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Local and State News

Latest New Mexico news, sports, business and entertainment at 5:20 p.m. MDT

  • VIRUS OUTBREAK-NEW MEXICO

SANTA FE, N.M. (AP) — New Mexico Gov. Michelle Lujan Grisham is thanking President Donald Trump for telling Americans that they should wear masks when they're unable to keep distance between themselves and other people. The Democrat tweeted her appreciation Tuesday, saying: "Thanks for joining us, Mr. President." Masks are mandated in New Mexico as the state has been dealing with an uptick in COVID-19 cases. Health officials are now reporting an additional 307 cases. That brings the statewide total to 17,517 since the pandemic began. Officials also reported an additional 10 deaths, bringing that tally to nearly 590. 

  • METHANE FIGHT-NEW MEXICO

ALBUQUERQUE, N.M. (AP) — New Mexico regulators say they have taken best practices from around the U.S. and come up with new ideas as the state moves forward with mandating reductions in methane and other pollutants from the oil and gas industry. State environment and energy officials on Tuesday provided more details about the proposed regulations. The public has 30 days to comment before regulators hammer out the final rules. The proposal includes requirements for reporting emissions data and a path forward for collecting revenues on vented and flared gas, which could bring in millions of dollars annually to benefit public schools.

  • AP-US-BORDER WALL-LAND TRANSFER

PHOENIX (AP) — The federal Bureau of Land Management says it has transferred over 65 acres of public land in Arizona and New Mexico to the Army for border wall infrastructure. The agency says it handed over 53 acres in Yuma County, Arizona, that is needed to install power and other utilities around the border wall there. Another 12.7 acres in Hidalgo County, New Mexico, were transferred so that the Army could install power and other utilities along with engineering for roads that provide access to the border wall project there. Critics say construction of the border wall and infrastructure around imperils wildlife and protected land.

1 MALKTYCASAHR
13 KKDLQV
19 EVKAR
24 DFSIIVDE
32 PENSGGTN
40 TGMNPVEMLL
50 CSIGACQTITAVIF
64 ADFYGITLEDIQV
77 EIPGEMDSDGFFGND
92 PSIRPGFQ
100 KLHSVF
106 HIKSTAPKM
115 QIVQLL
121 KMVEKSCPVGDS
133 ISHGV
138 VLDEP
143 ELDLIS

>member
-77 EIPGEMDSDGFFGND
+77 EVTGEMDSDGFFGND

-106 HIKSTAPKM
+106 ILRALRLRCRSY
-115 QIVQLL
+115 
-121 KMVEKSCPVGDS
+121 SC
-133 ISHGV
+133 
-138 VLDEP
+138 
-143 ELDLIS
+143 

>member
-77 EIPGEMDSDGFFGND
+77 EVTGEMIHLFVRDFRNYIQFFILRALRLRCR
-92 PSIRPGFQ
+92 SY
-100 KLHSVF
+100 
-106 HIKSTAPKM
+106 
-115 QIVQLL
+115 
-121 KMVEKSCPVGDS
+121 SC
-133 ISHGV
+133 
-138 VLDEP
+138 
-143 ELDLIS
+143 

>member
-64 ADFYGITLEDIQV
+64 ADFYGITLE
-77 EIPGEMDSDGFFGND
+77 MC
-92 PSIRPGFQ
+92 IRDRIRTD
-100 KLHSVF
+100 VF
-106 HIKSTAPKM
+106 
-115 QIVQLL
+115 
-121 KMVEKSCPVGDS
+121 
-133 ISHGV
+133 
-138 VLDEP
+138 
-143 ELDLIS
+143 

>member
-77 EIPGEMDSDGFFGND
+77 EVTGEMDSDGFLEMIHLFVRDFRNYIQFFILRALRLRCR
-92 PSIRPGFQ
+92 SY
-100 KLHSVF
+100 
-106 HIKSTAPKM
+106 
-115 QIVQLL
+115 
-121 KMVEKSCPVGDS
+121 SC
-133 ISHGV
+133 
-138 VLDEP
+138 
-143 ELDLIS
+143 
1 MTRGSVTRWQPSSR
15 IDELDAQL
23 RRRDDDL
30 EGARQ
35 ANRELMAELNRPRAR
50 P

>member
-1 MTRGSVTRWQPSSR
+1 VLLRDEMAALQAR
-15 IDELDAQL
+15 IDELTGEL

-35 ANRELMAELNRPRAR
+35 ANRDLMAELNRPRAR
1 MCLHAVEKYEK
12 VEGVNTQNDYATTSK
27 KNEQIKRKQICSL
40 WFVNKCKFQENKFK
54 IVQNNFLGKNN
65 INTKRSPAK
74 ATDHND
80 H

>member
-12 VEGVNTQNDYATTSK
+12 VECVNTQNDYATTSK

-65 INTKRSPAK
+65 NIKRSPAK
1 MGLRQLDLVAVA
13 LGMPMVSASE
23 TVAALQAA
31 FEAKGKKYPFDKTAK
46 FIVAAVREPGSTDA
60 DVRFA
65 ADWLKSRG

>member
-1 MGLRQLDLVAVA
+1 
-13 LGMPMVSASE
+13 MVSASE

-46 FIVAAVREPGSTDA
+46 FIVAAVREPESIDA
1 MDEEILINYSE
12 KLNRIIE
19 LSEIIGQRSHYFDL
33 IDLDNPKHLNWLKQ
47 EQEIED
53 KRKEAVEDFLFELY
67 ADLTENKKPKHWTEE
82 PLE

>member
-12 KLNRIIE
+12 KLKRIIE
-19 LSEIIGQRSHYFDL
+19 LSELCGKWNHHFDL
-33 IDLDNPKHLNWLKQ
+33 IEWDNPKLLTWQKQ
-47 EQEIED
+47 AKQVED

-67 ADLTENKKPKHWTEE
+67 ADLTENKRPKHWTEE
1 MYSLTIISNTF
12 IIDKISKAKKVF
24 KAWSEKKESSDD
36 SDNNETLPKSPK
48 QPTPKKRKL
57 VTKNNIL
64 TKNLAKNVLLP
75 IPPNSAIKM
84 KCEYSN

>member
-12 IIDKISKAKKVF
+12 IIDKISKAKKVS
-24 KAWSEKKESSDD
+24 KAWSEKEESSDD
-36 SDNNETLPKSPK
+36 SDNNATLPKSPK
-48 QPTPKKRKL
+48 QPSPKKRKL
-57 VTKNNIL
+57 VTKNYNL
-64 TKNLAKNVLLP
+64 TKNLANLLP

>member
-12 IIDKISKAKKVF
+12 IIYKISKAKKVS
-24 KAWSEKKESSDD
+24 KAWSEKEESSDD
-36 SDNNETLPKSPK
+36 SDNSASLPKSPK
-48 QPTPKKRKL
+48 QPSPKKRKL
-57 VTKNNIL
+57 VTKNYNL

• HEALTH OVERHAUL-NEW MEXICO

ALBUQUERQUE, N.M. (AP) — Consultants have outlined for New Mexico's Democrat-led Legislature the financial consequences of adopting a state-administered universal health insurance program for all residents. They say in a final report released Monday that such a system would improve affordability for low-income households. However, premiums for other families, employer contributions and payroll taxes likely would go up to pay for what could be a multibillion-dollar shortfall over the first five years. The analysis also says the state's uninsured rate would likely fall below 1% and that the use of health care services would likely increase as the vast majority of residents turn to public insurance. 

  • VIRUS OUTBREAK-NEW MEXICO

SANTA FE, N.M. (AP) — The state Supreme Court will weigh a challenge to New Mexico's prohibition on indoor service at restaurants and breweries, as the administration of Gov. Michelle Lujan Grisham defends its public health orders from a restive restaurant industry. Lujan Grisham on Monday urged restaurants to abide by emergency health restrictions based on concerns that gathering without face masks to eat can pose an increased risk of transmitting COVID-19. The Supreme Court stepped into the fray hours after a state district court judge in southern New Mexico suspended the indoor dining ban. Restaurants assert that the industry hasn't had a significant role in the spread of the coronavirus.

  • FOUR CORNERS-AIR SERVICE

FARMINGTON, N.M. (AP) — The coronavirus pandemic has shifted plans to bring air service to the Four Corners region. Farmington had been negotiating to bring regional service to and from Denver. But the city announced Monday that the effort will be delayed until at least next spring because of travel concerns. The Four Corners Regional Airport hasn't had commercial service since November 2017. Crews began upgrading the runway last year to meet federal guidelines for commercial service. The work was completed in May. The city says it's eager to resume the service when the time is right.

  • NAVAJO NATION COUNCIL

FARMINGTON, N.M. (AP) — Navajo Nation lawmakers are meeting remotely this week for their summer session. The lawmakers are considering overturning a presidential veto of a bill that canceled the tribe's primary election. Navajo voters narrow the list of candidates for local chapter officials in early August, in line with the statewide primary election in Arizona. Tribal lawmakers approved a bill in April to cancel the primary election and decide the winner by plurality vote in November. The tribal president vetoed the bill. Overriding it requires a two-thirds vote of the Navajo Nation Council.

  • TEEN VAPING

ALBUQUERQUE, N.M. (AP) — A state analysis says many New Mexico teenagers have stopped cigarette smoking but are vaping. That has erased progress anti-tobacco advocates said they achieved in getting high school students to avoid traditional tobacco use. The Albuquerque Journal reported the findings were in the New Mexico Department of Health 2019 Youth Risk and Resiliency Survey. The survey found that overall use of tobacco products including e-cigarettes among young people increased by 23% since 2009, with 37.8% of high school students saying they use tobacco. Youth e-cigarette use rose nearly 42% from 2015 to 2019.